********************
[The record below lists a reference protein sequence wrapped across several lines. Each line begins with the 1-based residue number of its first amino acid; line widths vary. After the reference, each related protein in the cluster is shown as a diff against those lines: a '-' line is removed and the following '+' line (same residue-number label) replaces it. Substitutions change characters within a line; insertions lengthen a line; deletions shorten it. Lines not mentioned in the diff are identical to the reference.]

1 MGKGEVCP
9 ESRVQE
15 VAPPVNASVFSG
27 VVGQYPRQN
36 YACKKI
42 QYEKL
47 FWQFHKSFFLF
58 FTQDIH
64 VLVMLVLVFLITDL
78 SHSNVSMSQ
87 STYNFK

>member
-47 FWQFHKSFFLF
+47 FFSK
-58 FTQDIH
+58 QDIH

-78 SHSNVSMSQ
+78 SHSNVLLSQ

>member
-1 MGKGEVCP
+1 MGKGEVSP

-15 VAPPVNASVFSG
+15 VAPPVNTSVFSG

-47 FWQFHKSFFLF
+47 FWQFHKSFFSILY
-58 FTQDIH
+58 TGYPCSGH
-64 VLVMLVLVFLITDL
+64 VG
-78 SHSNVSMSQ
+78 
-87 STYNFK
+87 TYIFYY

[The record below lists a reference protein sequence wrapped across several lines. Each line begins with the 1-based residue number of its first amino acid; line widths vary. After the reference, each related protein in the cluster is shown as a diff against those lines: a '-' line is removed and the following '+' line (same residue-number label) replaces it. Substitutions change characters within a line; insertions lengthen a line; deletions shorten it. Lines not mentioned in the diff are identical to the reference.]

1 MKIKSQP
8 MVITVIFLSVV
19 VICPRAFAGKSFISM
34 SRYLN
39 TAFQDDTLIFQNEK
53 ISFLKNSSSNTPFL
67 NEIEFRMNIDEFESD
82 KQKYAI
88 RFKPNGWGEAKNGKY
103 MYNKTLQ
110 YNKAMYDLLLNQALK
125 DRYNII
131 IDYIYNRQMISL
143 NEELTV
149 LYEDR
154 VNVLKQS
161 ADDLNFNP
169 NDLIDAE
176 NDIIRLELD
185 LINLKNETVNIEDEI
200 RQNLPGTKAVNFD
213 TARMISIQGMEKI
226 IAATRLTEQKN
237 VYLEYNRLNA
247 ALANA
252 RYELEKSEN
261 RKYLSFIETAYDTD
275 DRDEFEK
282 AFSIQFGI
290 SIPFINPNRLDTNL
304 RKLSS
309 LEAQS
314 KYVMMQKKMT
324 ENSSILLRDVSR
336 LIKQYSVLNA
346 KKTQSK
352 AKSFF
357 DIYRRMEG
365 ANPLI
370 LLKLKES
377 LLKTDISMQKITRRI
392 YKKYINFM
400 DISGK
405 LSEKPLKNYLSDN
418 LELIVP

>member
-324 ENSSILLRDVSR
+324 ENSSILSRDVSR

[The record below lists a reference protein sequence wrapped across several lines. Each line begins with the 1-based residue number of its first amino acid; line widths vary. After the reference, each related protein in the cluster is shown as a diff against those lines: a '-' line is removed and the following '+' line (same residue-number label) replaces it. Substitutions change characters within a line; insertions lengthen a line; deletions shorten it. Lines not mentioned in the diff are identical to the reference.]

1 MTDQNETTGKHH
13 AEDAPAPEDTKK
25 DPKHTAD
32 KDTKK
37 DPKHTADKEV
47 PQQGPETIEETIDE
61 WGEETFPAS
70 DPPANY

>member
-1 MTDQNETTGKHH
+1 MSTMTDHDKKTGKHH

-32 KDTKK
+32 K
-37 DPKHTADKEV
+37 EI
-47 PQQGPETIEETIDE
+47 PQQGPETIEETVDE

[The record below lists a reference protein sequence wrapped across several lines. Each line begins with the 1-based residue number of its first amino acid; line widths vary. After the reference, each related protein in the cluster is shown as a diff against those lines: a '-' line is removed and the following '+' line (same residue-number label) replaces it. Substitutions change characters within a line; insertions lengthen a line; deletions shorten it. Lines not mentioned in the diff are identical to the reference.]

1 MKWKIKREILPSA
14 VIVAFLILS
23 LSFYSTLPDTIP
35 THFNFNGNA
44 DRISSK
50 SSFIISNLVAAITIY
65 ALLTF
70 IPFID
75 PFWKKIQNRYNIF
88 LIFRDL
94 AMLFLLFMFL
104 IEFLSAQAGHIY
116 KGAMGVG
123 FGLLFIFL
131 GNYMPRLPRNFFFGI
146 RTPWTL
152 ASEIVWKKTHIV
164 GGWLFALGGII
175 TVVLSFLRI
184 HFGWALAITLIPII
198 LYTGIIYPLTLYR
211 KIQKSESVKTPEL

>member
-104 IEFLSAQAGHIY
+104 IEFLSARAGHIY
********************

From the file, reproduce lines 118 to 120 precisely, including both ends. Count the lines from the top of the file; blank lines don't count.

146 RTPWTL
152 ASEIVWKKTHIV
164 GGWLFALGGII